By iterating this procedure, we obtain a (possibly partial) solution. In this procedure, if the obtained solution is not a partial, and -th component of the optimal solution is feasible to the -th subproblem for all , the obtained solution is a -prefix dominating solution, which is a -approximate solution. We call such a situation is prefix feasible to . When is not prefix feasible to ? By observing (3), we can see that it is infeasible only if the distance between and is less than or equal to for some . If we know , it is easy to avoid such a solution. Here, we develop a method to avoid such a solution without knowing .
Our idea is the following. Suppose that we have a (possibly partial) solution such that is not prefix feasible to . Then, there exist such that for some . This means that, at least one is in . Since the number of possibilities ( and ) is , we can suspect it by calling the procedure recursively until we suspect assignment. We call this technique suspect-and-recurse.
The detailed implementation is shown in Algorithm 2 which calls Algorithm 3 as a subroutine. The algorithm maintains a current guess of some entries of optimal solution as a list , i.e., means that we guess the -th entry of the optimal solution is . Then, the feasible set to the -th subproblem when the -th solutions () and are specified is given by
Algorithm 3 runs in time with an approximation factor of . First, we analyze the running time. The algorithm constructs a recursion tree, whose depth is , and the branching factor is . Thus, the size of the tree is at most . In each recursion, the algorithm calls Algorithm 2 that runs in time by Lemma 3.2 (with a modification to handle ). Therefore, the total running time is .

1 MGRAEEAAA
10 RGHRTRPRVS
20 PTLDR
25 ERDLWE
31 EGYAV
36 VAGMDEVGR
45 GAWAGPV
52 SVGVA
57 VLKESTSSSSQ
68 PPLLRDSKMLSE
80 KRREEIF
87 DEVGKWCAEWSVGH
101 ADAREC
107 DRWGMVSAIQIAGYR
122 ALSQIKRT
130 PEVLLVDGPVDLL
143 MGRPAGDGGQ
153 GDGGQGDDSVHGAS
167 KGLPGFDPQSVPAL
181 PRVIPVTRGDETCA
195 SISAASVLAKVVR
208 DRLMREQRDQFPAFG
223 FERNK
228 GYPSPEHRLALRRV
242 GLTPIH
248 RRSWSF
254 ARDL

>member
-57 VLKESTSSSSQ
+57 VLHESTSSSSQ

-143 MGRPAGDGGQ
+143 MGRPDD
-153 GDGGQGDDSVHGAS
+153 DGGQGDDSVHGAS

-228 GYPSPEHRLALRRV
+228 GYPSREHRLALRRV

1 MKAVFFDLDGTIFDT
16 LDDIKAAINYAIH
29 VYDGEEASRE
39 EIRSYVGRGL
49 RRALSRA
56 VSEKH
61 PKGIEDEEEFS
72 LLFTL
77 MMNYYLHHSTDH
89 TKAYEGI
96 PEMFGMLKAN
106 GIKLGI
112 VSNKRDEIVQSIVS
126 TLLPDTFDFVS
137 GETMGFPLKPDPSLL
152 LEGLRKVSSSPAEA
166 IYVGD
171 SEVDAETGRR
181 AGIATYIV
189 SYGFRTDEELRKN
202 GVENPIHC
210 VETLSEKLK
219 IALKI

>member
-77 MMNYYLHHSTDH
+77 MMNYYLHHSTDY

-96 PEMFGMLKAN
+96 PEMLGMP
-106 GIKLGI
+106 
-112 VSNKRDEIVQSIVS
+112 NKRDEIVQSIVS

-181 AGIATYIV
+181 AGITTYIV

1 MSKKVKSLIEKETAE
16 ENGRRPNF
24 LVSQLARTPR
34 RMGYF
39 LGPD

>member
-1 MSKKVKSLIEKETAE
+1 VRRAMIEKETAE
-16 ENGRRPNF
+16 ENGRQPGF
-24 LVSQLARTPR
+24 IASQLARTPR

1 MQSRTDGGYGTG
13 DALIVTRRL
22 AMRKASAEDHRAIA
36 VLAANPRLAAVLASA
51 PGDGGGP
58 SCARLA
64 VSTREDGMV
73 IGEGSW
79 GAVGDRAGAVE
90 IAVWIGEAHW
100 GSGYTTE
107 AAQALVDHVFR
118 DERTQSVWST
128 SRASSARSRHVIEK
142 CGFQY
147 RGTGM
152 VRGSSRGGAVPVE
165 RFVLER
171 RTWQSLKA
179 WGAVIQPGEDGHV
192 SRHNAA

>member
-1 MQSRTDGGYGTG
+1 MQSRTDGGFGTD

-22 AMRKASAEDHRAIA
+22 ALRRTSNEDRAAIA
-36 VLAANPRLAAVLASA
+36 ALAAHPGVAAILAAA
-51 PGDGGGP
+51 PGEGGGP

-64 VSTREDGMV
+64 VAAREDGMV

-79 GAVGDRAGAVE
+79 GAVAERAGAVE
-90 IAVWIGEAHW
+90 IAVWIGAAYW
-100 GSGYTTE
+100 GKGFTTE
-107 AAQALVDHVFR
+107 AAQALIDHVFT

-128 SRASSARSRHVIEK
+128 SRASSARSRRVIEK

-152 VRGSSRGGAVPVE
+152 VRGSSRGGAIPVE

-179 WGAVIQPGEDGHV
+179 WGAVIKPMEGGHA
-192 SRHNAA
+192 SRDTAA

Next, we analyze the approximation factor. By the above discussion, the algorithm seeks at least one solution such that is prefix feasible to . Such a solution has an approximation factor of because of Lemma 3.2. Therefore, we obtain the lemma.
We obtain Theorem 4 immediately from this lemma. We replace by . If , we solve the problem by an exhaustive search, which gives the exact solution in time. Otherwise, we apply Algorithm 3. This gives the desired result.
If is a linear function, we can obtain the exact solution using Algorithm 3 as follows. First, we enumerate all the possibilities that which variables take the same value. Then, for each possibility, we apply Algorithm 3 after removing the redundant variables. We see that, if the variables in a -prefix dominating solution are pairwise disjoint, instead of (6), the following inequality holds.
This means that a -prefix dominating solution is the optimal solution. Therefore, this procedure gives the optimal solution.
4 First-Order Logics on Bounded Expansion Graphs
4.1.1 Bounded Expansion Graphs.
Let be a directed graph. A -transitive fraternal augmentation is a minimal supergraph of such that
if and then , and
if and then at least or
holds. By the minimality condition, we must have . A transitive fraternal augmentation is a sequence of -transitive fraternal augmentations . Note that a transitive fraternal augmentation is not determined uniquely due to the freedom of choice of the fraternal edges.
We say that a class of graphs has bounded expansion  if there exists a function such that, for each , there exists an orientation and a transitive fraternal augmentation where , where is the maximum in-degree of .999There are several equivalent definitions for bounded expansion. We choose the transitive fraternal augmentation for the definition because it is a kind of degree boundedness, and therefore, it looks similar to degree lowness. In a class of graphs having bounded expansion, we compute a suitable transitive fraternal augmentation efficiently as follows.
4.1.2 Kazana–Segoufin’s Normal Form.
Here, we introduce Kazana–Segoufin’s normal form, which is proposed for the counting and enumeration problems for first-order formulas.
Let us consider the -th graph